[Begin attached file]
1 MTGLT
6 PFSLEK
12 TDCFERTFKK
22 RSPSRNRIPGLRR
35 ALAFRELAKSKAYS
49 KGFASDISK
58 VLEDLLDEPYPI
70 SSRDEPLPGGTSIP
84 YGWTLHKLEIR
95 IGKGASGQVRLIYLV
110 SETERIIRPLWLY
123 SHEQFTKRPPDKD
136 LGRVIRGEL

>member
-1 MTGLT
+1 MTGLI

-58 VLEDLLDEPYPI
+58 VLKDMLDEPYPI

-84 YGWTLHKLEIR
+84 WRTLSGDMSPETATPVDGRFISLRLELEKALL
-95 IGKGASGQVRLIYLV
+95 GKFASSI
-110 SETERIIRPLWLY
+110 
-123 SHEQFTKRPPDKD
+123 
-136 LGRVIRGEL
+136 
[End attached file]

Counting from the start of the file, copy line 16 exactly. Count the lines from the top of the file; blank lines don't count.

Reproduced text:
+1 MTGLI